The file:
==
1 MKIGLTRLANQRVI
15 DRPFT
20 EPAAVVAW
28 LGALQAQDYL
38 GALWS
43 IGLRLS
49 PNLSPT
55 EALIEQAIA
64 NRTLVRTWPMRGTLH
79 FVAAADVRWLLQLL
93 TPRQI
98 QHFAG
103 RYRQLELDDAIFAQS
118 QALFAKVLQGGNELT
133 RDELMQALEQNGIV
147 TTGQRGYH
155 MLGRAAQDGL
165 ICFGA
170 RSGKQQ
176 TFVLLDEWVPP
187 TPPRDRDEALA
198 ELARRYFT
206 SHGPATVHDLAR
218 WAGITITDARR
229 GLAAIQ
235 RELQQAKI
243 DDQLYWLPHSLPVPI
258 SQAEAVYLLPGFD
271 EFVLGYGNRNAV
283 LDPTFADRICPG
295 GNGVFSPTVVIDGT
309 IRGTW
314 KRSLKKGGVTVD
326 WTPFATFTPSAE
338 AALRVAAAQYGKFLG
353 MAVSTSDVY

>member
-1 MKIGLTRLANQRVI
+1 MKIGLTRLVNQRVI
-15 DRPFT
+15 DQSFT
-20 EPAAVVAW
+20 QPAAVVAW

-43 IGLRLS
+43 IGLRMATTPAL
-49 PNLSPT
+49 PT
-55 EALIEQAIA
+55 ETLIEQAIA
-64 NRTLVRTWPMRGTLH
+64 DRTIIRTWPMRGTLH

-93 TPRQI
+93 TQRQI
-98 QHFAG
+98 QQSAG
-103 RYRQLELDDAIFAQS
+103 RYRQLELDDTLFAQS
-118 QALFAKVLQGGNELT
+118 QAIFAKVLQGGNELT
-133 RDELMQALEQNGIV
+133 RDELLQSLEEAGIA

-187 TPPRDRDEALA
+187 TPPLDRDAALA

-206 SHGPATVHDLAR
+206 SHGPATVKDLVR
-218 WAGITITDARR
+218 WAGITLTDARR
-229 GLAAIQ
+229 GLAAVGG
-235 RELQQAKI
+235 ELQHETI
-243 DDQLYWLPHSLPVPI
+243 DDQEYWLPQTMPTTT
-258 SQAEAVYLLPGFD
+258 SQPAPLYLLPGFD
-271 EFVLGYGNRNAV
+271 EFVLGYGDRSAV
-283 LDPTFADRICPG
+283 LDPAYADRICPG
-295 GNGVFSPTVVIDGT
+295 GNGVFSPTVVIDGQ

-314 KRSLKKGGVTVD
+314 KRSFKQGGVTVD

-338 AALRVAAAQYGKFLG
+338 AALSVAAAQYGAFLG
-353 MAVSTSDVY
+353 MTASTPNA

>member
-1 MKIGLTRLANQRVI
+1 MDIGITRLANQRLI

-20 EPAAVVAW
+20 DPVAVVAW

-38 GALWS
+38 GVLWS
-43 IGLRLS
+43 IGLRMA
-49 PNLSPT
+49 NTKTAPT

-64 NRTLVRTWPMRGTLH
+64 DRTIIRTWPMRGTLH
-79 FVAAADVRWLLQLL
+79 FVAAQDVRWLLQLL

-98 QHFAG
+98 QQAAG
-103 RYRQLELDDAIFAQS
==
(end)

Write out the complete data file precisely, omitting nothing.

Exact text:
1 MKIGLTRLANQRVI
15 DRPFT
20 EPAAVVAW
28 LGALQAQDYL
38 GALWS
43 IGLRLS
49 PNLSPT
55 EALIEQAIA
64 NRTLVRTWPMRGTLH
79 FVAAADVRWLLQLL
93 TPRQI
98 QHFAG
103 RYRQLELDDAIFAQS
118 QALFAKVLQGGNELT
133 RDELMQALEQNGIV
147 TTGQRGYH
155 MLGRAAQDGL
165 ICFGA
170 RSGKQQ
176 TFVLLDEWVPP
187 TPPRDRDEALA
198 ELARRYFT
206 SHGPATVHDLAR
218 WAGITITDARR
229 GLAAIQ
235 RELQQAKI
243 DDQLYWLPHSLPVPI
258 SQAEAVYLLPGFD
271 EFVLGYGNRNAV
283 LDPTFADRICPG
295 GNGVFSPTVVIDGT
309 IRGTW
314 KRSLKKGGVTVD
326 WTPFATFTPSAE
338 AALRVAAAQYGKFLG
353 MAVSTSDVY

>member
-1 MKIGLTRLANQRVI
+1 MKIGLTRLVNQRVI
-15 DRPFT
+15 DQSFT
-20 EPAAVVAW
+20 QPAAVVAW

-43 IGLRLS
+43 IGLRMATTPAL
-49 PNLSPT
+49 PT
-55 EALIEQAIA
+55 ETLIEQAIA
-64 NRTLVRTWPMRGTLH
+64 DRTIIRTWPMRGTLH

-93 TPRQI
+93 TQRQI
-98 QHFAG
+98 QQSAG
-103 RYRQLELDDAIFAQS
+103 RYRQLELDDTLFAQS
-118 QALFAKVLQGGNELT
+118 QAIFAKVLQGGNELT
-133 RDELMQALEQNGIV
+133 RDELLQSLEEAGIA

-187 TPPRDRDEALA
+187 TPPLDRDAALA

-206 SHGPATVHDLAR
+206 SHGPATVKDLVR
-218 WAGITITDARR
+218 WAGITLTDARR
-229 GLAAIQ
+229 GLAAVGG
-235 RELQQAKI
+235 ELQHETI
-243 DDQLYWLPHSLPVPI
+243 DDQEYWLPQTMPTTT
-258 SQAEAVYLLPGFD
+258 SQPAPLYLLPGFD
-271 EFVLGYGNRNAV
+271 EFVLGYGDRSAV
-283 LDPTFADRICPG
+283 LDPAYADRICPG
-295 GNGVFSPTVVIDGT
+295 GNGVFSPTVVIDGQ

-314 KRSLKKGGVTVD
+314 KRSFKQGGVTVD

-338 AALRVAAAQYGKFLG
+338 AALSVAAAQYGAFLG
-353 MAVSTSDVY
+353 MTASTPNA

>member
-1 MKIGLTRLANQRVI
+1 MDIGITRLANQRLI

-20 EPAAVVAW
+20 DPVAVVAW

-38 GALWS
+38 GVLWS
-43 IGLRLS
+43 IGLRMA
-49 PNLSPT
+49 NTKTAPT

-64 NRTLVRTWPMRGTLH
+64 DRTIIRTWPMRGTLH
-79 FVAAADVRWLLQLL
+79 FVAAQDVRWLLQLL

-98 QHFAG
+98 QQAAG
-103 RYRQLELDDAIFAQS